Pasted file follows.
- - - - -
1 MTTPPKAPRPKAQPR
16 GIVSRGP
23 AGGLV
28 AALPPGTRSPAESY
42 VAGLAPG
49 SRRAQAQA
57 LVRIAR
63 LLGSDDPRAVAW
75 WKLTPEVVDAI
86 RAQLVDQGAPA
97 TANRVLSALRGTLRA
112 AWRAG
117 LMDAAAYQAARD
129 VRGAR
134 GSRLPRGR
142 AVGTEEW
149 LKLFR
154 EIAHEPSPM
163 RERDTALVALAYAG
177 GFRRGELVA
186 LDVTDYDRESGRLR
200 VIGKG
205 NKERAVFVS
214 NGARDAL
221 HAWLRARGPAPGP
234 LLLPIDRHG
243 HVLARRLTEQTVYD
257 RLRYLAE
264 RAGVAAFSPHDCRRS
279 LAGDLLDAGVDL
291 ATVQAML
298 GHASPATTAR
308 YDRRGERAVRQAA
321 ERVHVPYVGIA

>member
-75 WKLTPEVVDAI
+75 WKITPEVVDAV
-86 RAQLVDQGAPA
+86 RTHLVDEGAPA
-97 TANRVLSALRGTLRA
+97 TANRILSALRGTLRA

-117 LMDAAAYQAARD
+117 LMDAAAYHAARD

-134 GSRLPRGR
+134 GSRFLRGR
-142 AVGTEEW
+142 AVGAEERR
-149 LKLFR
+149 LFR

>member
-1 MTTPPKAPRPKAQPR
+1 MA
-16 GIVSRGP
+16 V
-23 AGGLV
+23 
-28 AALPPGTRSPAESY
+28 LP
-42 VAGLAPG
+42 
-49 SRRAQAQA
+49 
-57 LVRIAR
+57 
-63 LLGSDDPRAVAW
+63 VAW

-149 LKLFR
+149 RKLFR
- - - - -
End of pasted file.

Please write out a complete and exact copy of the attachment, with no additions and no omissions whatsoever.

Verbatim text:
1 MTTPPKAPRPKAQPR
16 GIVSRGP
23 AGGLV
28 AALPPGTRSPAESY
42 VAGLAPG
49 SRRAQAQA
57 LVRIAR
63 LLGSDDPRAVAW
75 WKLTPEVVDAI
86 RAQLVDQGAPA
97 TANRVLSALRGTLRA
112 AWRAG
117 LMDAAAYQAARD
129 VRGAR
134 GSRLPRGR
142 AVGTEEW
149 LKLFR
154 EIAHEPSPM
163 RERDTALVALAYAG
177 GFRRGELVA
186 LDVTDYDRESGRLR
200 VIGKG
205 NKERAVFVS
214 NGARDAL
221 HAWLRARGPAPGP
234 LLLPIDRHG
243 HVLARRLTEQTVYD
257 RLRYLAE
264 RAGVAAFSPHDCRRS
279 LAGDLLDAGVDL
291 ATVQAML
298 GHASPATTAR
308 YDRRGERAVRQAA
321 ERVHVPYVGIA

>member
-75 WKLTPEVVDAI
+75 WKITPEVVDAV
-86 RAQLVDQGAPA
+86 RTHLVDEGAPA
-97 TANRVLSALRGTLRA
+97 TANRILSALRGTLRA

-117 LMDAAAYQAARD
+117 LMDAAAYHAARD

-134 GSRLPRGR
+134 GSRFLRGR
-142 AVGTEEW
+142 AVGAEERR
-149 LKLFR
+149 LFR

>member
-1 MTTPPKAPRPKAQPR
+1 MA
-16 GIVSRGP
+16 V
-23 AGGLV
+23 
-28 AALPPGTRSPAESY
+28 LP
-42 VAGLAPG
+42 
-49 SRRAQAQA
+49 
-57 LVRIAR
+57 
-63 LLGSDDPRAVAW
+63 VAW

-149 LKLFR
+149 RKLFR